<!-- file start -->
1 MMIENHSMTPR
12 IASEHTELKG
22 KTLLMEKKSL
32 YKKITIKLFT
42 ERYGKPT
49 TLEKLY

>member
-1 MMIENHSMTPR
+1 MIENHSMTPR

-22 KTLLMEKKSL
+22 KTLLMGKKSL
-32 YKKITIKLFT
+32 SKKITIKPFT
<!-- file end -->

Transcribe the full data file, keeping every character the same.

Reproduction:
1 MMIENHSMTPR
12 IASEHTELKG
22 KTLLMEKKSL
32 YKKITIKLFT
42 ERYGKPT
49 TLEKLY

>member
-1 MMIENHSMTPR
+1 MIENHSMTPR

-22 KTLLMEKKSL
+22 KTLLMGKKSL
-32 YKKITIKLFT
+32 SKKITIKPFT